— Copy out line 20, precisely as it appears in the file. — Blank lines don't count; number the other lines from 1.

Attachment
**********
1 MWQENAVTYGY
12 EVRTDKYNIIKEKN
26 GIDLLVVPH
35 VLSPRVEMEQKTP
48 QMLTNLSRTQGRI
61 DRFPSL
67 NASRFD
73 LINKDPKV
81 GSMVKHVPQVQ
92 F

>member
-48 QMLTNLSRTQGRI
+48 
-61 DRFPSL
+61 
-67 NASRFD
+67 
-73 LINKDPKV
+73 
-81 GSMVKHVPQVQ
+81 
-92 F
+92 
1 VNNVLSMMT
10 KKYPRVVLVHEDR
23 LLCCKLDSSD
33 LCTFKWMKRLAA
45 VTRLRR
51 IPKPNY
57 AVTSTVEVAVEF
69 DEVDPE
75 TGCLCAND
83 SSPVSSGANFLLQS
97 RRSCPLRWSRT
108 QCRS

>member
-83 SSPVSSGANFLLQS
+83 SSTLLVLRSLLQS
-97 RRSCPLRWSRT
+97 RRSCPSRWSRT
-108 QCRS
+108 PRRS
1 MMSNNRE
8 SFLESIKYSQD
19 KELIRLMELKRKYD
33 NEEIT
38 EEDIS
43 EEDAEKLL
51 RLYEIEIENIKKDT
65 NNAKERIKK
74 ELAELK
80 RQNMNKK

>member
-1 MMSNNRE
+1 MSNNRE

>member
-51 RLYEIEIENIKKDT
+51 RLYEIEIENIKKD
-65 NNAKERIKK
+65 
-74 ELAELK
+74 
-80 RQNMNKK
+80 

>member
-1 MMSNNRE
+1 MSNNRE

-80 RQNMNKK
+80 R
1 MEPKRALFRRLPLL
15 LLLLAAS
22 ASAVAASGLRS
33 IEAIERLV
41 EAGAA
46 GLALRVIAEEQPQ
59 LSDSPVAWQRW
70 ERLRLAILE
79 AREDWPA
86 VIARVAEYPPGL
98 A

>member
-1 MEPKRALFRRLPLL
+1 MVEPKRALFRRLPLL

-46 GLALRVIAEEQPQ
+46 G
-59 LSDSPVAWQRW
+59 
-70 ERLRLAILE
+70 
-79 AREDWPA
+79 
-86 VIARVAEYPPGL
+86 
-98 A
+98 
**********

-81 GSMVKHVPQVQ